Now the Mattituck Tuckers have a home when they’re home.
For years the Tuckers had no refuge from the elements when they played home baseball games. The Tuckers were the only team in Suffolk County League VII that didn’t have dugouts, and that can be tough when you play on one of the windiest, coldest fields in Suffolk. For players and coaches, shivering in the early-spring cold was as much a part of the game as ground balls and pop flies.
But that is the case no more. The construction of dugouts in Mattituck, something that had been discussed for at least the past nine years, became a reality a couple of weeks ago when two dugouts were erected on the high school field.
Since then the Tuckers have played two games with the wooden dugouts up, and the new structures have received rave reviews from their occupants.
“It took a while, but we finally got it,” George Lessard, a junior middle infielder, said. “I love them. I think they’re great dugouts. … I think the whole team loves [them]. I think it brings us together a little more.”
Mattituck Coach Steve De Caro said: “They are wonderful. They’re built better than my house. It’s like we have a new house to decorate.”
The dugouts did not cost the school a single cent. All the materials and services were donated by parents of players and friends of the program, not to mention the players themselves, who picked up shovels and went to work.
Things started to move a month ago when, following a Saturday morning scrimmage, the players, with the help of parents Joe Finora, George Lessard Sr. and Paul Finger, dug three pits between 6 and 8 inches deep. A week after that, cement was poured into the pits. Two weekends ago, the dugouts were built. At one point, four carpenters were working at the site at the same time, said De Caro, who did not know what the cost of the project was.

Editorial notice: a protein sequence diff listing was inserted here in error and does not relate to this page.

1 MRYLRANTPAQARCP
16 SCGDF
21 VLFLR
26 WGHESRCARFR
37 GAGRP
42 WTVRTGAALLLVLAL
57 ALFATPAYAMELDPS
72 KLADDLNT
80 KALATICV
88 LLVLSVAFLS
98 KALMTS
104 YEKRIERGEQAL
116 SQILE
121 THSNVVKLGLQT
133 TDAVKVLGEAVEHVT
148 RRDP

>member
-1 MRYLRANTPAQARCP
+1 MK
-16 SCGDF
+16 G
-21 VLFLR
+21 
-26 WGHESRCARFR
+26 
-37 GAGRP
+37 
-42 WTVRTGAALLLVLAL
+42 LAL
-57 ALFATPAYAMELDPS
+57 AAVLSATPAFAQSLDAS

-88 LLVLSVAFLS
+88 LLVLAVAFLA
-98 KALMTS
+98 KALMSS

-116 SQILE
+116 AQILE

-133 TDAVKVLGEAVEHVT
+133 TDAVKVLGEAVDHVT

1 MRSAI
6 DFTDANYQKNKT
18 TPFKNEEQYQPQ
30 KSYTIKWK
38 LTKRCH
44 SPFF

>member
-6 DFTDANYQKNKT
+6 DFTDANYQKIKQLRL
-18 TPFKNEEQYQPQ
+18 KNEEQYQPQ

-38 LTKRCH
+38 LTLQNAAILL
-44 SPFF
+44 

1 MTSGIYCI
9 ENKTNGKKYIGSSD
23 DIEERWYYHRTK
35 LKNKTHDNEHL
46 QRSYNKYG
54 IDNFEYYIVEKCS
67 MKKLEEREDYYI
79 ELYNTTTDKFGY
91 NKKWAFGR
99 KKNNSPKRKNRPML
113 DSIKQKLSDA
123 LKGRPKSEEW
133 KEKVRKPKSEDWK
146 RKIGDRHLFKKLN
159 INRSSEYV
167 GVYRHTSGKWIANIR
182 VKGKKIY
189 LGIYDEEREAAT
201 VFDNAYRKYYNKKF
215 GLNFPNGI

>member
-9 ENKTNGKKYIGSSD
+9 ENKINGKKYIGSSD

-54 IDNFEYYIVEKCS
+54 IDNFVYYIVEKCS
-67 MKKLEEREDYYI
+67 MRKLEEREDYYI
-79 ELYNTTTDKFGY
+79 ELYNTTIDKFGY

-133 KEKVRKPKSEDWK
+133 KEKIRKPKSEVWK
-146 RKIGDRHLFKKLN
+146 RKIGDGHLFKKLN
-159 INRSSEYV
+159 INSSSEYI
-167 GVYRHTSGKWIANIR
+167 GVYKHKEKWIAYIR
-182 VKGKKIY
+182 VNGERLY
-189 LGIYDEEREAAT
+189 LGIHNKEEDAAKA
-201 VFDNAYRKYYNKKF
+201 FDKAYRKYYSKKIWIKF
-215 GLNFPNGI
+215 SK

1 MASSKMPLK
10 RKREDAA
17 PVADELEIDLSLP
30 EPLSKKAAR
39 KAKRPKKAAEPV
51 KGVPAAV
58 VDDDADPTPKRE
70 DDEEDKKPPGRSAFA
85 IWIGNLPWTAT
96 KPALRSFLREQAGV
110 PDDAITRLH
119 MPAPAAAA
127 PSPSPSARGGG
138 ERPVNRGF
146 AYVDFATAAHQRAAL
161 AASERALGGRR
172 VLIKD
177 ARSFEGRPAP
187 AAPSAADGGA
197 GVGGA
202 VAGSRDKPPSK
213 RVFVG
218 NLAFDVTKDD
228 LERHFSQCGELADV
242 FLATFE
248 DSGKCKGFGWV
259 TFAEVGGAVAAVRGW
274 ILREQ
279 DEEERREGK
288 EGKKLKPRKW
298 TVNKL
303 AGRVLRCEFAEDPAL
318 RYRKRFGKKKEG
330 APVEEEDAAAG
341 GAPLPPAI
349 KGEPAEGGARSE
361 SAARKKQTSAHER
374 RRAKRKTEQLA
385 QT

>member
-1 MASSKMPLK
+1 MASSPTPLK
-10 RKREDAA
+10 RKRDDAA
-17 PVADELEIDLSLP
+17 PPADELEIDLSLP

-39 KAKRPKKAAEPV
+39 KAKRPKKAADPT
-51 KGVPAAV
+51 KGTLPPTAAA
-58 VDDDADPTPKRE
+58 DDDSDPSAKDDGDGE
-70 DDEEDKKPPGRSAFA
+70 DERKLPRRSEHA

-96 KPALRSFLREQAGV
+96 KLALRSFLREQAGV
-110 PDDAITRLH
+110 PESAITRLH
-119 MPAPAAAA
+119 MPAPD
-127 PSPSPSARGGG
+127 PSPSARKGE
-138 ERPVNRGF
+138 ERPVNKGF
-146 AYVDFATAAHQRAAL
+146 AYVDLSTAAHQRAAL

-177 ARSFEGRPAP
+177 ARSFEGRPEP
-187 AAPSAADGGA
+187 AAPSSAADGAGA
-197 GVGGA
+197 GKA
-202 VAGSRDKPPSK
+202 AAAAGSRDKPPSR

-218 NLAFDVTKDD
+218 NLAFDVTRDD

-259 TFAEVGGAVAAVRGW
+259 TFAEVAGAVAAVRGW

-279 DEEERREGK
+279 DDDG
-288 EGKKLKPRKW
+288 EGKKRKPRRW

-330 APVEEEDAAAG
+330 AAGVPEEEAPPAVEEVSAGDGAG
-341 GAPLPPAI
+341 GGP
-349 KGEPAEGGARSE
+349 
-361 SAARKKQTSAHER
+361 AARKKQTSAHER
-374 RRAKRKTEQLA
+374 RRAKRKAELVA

“It was hard, but it was fun at the same time just because the whole team was kind of together on it,” George Lessard said. “They just buckled down and got it all done.”
In addition to the two dugouts, which have yet to be painted, a concrete slab sits behind the backstop. That is where a scorer’s table will sit under a canopy.
The Tuckers are fans of the new structures, and that’s not just because they are 2-0 since the dugouts went up. Players said the dugouts are roomy and comfortable. Most importantly, they provide the players with shelter from the wind gusts that routinely whip over the field.
“I think we should put a windmill out there,” junior outfielder James Finora joked. “Yeah, it’s very windy, and the dugouts help out a lot. It keeps you warmer and I think it may keep you focused.”
Comfort isn’t the only benefit of the dugouts. An argument could be made that they promote better baseball. Instead of thinking about how to stay warm, players can focus on playing.
“It really does protect you from the wind, and everyone’s in a much better mood, it seems,” said Ryan Finger, a sophomore who can play left field, third base or pitch. “I’ve seen a lot of dugouts and ours are definitely up there as one of the best.”